Elizabeth Dickinson

Nota: Este archivo abarca los artículos publicados por el autor desde el 1 de diciembre de 2008. Para fechas anteriores realice una búsqueda entrecomillando su nombre.

Campaign banners crowd the street corners ahead of 27 October local elections, in Monteria, Cordoba. CRISISGROUP/Zaida Marquez

El 27 de octubre Colombia celebrará sus primeras elecciones regionales desde la firma del acuerdo de paz de 2016 entre el gobierno y los rebeldes de las FARC. En estas preguntas y respuestas, la experta de Crisis Group, Elizabeth Dickinson, explica qué está en juego políticamente y por qué la campaña electoral ha estado acompañada de tanta violencia.

¿Qué nos dicen estas elecciones sobre cambios en la política colombiana?

La antesala a las elecciones regionales de este año, que ha estado marcada por un aumento en la violencia, permite dar una mirada a la evolución de la política colombiana tres años después del histórico acuerdo de 2016 entre el gobierno y las Fuerzas Armadas Revolucionarias de Colombia (FARC).…  Seguir leyendo »

Smoke is seen following a fire at Aramco facility in the eastern city of Abqaiq, Saudi Arabia on 14 September, 2019. REUTERS/Stringer

For much of 2019, Crisis Group has warned that a trigger event could spark direct military confrontation between the U.S. and Saudi Arabia, on one side, and Iran on the other, precipitating a regional conflagration. The combination of the U.S. “maximum pressure” campaign against Iran, Iranian pushback, the spiralling civil war in Yemen and the paucity of de-escalation channels available to the rival actors has primed the region for such an outcome, even if neither side wants it. Now more than ever, cooler heads are needed to lower the temperature, break the escalatory cycle and chart a diplomatic off-ramp.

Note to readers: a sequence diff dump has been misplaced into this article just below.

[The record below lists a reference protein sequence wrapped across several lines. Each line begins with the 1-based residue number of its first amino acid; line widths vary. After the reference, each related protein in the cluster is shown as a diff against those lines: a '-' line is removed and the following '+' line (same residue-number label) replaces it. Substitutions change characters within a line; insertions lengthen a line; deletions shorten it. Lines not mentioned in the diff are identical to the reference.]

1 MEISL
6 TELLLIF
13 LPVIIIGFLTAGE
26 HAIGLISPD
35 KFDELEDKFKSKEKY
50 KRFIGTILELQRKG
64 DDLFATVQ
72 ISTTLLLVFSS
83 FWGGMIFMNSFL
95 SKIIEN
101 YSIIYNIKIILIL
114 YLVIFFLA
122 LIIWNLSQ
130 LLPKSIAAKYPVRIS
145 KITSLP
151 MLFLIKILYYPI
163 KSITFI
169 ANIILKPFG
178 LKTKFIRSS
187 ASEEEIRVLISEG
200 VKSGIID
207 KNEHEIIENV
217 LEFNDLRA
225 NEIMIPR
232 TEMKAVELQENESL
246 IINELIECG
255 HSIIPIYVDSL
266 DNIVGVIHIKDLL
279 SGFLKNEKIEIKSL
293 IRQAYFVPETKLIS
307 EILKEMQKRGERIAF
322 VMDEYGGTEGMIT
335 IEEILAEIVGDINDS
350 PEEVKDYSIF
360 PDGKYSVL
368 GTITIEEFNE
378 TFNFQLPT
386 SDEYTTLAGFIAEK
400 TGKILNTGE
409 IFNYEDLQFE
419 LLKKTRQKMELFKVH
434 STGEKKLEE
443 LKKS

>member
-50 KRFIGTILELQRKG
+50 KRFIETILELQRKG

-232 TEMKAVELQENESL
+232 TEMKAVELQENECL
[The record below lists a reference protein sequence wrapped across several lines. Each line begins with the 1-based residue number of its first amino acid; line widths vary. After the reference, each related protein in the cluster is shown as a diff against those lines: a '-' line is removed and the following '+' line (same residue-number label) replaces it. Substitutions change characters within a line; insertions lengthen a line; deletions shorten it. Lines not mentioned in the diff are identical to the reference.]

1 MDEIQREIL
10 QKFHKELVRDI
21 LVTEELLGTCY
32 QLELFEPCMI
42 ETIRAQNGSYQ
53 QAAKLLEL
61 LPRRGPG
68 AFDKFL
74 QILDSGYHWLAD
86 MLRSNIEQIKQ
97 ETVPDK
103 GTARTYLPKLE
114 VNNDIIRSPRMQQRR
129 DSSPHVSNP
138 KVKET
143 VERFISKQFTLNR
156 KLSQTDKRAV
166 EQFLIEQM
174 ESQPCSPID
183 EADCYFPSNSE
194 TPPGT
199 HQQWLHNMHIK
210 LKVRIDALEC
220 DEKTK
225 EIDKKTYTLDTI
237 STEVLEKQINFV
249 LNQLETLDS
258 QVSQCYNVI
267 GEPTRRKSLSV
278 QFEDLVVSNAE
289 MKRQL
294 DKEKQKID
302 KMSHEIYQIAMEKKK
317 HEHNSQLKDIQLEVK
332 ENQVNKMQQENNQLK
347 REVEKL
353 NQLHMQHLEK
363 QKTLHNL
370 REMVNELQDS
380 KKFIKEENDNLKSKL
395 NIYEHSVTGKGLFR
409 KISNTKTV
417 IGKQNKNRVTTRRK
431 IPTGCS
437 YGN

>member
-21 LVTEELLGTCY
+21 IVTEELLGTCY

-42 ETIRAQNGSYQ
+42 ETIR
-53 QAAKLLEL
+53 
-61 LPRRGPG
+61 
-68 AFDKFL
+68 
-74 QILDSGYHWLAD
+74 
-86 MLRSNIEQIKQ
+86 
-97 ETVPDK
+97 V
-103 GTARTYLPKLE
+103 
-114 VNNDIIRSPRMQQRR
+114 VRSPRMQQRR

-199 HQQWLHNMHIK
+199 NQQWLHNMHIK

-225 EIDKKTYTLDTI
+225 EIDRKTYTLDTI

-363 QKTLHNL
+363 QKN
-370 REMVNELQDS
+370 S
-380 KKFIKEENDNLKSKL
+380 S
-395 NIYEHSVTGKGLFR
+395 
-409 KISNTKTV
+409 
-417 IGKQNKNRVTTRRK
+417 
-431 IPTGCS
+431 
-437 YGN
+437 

The exact nature and provenance of the attacks remains disputed.…  Seguir leyendo »

When International Crisis Group recently asked officials and analysts from Saudi Arabia and Iran to list their key interests in Iraq, we discovered that Riyadh and Tehran may agree on more than either side realized.

As Iraq’s newly-elected parliament negotiates to form a government, Saudi Arabia and Iran should take that list as a starting point to support Baghdad — and advance their interests too.

The United States, which has invested 15 years, hundreds of billions of dollars and nearly 5,000 soldiers’ lives in the name of Iraqi stability, has a vital interest in encouraging this détente so that Iraq does not become a battleground for foreign interests yet again.…  Seguir leyendo »